Chinese American teen Jin Wang (Ben Wang) crosses paths with a Chinese exchange student at his high school, Wei-Chen (Jimmy Liu), who is something of an outsider, and he latches onto Jin with unusual fervour. Wei-Chen reveals himself to be the son of the Monkey King (Daniel Wu), and has come from Heaven on a quest to locate the mythical Fourth Scroll, which will determine the balance of celestial power, with an uprising in Heaven being threatened by Bull Demon (Leonard Wu).

Photo by Carlos Lopez-Calleja. © 2023 Disney.

After writing the original graphic novel, Yang would go on to work on scripting comics for both Marvel and DC, including Superman Smashes The Klan, and Monkey Prince, which is again based upon the legend of the Monkey King, and brings that mythos into the DC Universe. For audiences that are well versed in seeing live action renderings of beings who possess superhuman or supernatural gifts and abilities, a translation of American Born Chinese from the printed page to another medium is not a shock to their systems, with series creator Kelvin Yu managing to blend in Western-style superheroics with Eastern mysticism.

The show ostensibly has all of the hallmarks of your typical teen angst ‘coming of age’ high school drama, with boorish sports jocks, a clique of nerds, ‘friend-zoning’ agonies, etc. It also has an additional layer due to the racial component, and this spills over into Jin’s home life, with his parents Christine (Yeo Yann Yann) and Simon (Chin Han) struggling to make their marriage work, while also adapting to life in America. Getting the balance of the humdrum and mundane with the otherworldly is a fine tightrope to walk, but American Born Chinese does an admirable job on that front.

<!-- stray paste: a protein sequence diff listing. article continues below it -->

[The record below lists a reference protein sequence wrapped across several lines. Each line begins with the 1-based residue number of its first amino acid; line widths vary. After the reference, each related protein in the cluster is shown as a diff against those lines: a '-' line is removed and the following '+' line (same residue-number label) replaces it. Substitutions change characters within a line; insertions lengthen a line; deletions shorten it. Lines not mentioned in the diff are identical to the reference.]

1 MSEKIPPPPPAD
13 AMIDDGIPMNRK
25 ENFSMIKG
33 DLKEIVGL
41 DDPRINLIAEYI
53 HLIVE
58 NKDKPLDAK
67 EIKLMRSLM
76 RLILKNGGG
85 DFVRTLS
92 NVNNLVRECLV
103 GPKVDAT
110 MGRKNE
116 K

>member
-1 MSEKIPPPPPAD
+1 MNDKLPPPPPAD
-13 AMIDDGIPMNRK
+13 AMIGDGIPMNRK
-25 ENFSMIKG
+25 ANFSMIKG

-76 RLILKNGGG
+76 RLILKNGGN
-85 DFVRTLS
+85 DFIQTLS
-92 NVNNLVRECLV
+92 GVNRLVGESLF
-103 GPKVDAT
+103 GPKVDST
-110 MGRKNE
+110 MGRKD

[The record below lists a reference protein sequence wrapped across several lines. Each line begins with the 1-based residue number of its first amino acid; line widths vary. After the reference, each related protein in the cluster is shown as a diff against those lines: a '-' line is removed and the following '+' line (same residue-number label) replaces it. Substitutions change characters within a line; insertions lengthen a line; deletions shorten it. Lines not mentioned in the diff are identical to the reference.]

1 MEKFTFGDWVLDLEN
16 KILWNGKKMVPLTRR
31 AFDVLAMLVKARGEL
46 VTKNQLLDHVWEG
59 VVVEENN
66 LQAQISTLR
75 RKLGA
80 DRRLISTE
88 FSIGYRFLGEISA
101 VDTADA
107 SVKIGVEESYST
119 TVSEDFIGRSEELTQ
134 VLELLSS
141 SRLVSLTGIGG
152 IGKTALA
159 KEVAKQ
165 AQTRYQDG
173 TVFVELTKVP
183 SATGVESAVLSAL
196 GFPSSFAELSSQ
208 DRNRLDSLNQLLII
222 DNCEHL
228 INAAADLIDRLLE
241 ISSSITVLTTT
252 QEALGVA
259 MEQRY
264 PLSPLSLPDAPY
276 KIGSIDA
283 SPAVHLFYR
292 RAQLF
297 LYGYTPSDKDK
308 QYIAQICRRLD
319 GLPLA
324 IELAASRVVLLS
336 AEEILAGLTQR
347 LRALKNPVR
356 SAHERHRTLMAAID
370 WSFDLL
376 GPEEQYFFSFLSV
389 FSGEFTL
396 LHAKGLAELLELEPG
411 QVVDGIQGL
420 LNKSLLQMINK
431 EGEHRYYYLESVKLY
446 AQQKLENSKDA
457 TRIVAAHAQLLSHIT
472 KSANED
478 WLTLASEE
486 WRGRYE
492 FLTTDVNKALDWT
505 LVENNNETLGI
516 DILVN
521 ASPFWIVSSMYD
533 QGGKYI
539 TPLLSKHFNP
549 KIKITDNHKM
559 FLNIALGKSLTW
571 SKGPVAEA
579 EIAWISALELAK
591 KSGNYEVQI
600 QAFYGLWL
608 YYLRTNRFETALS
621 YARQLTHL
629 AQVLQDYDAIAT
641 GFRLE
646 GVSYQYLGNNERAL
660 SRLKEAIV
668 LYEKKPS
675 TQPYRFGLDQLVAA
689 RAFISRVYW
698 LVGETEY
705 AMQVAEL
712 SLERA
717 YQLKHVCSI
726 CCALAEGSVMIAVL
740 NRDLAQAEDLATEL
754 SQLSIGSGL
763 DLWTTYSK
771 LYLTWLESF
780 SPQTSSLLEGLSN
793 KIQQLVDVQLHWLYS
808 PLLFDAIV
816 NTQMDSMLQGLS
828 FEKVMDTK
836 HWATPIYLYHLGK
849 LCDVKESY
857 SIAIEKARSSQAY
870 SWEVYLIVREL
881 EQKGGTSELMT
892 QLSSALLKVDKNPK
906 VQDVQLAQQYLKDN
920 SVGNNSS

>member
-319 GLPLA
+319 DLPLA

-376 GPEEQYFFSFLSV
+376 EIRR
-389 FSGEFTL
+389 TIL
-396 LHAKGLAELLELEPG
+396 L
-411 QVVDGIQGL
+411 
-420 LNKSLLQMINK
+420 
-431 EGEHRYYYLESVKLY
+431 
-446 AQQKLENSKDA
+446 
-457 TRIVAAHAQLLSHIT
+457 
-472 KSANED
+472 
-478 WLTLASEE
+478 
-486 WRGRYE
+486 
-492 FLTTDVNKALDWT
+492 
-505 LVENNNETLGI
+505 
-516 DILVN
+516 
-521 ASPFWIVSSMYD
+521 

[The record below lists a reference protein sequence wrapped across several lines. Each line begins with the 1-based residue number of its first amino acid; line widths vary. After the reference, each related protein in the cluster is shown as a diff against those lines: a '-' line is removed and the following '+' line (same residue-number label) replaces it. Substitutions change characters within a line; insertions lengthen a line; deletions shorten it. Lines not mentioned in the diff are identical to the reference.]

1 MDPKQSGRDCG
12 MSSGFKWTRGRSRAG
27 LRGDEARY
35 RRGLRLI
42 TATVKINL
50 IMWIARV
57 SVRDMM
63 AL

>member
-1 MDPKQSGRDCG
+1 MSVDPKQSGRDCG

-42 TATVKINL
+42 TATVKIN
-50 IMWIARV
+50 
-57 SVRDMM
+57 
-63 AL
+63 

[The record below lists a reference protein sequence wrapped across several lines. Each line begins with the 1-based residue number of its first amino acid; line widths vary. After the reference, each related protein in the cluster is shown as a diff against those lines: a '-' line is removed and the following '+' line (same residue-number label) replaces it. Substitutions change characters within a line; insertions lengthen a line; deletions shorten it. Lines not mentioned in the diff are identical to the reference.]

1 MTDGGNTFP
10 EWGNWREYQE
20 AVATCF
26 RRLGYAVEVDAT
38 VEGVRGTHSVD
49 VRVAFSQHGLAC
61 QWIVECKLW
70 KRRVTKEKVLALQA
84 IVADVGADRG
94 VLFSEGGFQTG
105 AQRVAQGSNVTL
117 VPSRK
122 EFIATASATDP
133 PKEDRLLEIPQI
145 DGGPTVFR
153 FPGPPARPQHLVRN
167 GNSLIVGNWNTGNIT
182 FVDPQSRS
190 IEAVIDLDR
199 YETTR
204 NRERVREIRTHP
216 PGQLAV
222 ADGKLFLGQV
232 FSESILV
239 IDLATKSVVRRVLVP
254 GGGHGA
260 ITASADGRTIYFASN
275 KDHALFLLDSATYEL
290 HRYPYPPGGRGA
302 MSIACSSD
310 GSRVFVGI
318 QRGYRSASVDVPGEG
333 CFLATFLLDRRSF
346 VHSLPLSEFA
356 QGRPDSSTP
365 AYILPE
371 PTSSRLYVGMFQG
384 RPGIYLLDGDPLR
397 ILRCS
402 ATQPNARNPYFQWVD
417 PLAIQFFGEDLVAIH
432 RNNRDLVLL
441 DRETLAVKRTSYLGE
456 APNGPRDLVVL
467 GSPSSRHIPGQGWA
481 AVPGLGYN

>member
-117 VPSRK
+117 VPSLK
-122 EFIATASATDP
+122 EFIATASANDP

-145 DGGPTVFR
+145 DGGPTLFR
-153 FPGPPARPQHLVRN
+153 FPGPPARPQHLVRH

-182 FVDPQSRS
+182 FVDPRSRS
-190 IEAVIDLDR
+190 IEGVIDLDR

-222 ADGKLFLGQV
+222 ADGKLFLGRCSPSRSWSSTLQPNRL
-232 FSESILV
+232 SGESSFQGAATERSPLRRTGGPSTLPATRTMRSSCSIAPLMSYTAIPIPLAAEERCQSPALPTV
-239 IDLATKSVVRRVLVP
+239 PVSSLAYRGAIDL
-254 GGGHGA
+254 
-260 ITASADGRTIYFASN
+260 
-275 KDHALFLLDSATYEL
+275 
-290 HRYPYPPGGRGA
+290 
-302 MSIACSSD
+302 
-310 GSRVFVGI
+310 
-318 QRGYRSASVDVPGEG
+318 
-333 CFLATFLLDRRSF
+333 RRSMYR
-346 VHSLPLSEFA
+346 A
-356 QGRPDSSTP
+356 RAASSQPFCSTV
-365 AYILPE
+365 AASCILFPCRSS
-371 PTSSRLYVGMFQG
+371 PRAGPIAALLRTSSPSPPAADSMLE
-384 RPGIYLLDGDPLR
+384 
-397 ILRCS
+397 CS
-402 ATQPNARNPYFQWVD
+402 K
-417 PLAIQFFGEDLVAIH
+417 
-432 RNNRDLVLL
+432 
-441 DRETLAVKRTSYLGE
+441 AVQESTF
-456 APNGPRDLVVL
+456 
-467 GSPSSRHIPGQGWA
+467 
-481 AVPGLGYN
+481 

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For the first couple of episodes, the fantastical elements are drip-fed, gradually building up as if to acclimatise the viewers to what lies in wait. By the time we actually hit a mythology-heavy episode, the audience is already familiar with the basic set up, so it lessens the blow from veering off from the real world so markedly. Anyone expecting Yeoh and Quan to be front and centre will be mildly disappointed, but they do feature throughout. Yeoh manages to blend lighter moments with the kind of insane ‘wire-fu’ action we expect, whereas Quan’s part is more melancholic, and speaks to the shift in cultural attitudes and the media portrayals of ethnic groups in America over recent decades.

As our focal points of Jin and Wei-Chen, Wang and Liu make a rather endearing double act, and help carry the series along nicely. Wang is the ideal personification of an outsider trying to fit in as Jin, whereas Liu is very much the endearing ‘idiot savant’ type, with Wei-Chen walking two worlds, struggling to find his place in either. Watching their unlikely friendship grow and be cemented by the very end is one of the real joys of American Born Chinese, and while the story does find a natural conclusion by the final episode, the tease of a second season will hopefully pay off, as it really does feel like a show with a lot more to give.

American Born Chinese is streaming on Disney+.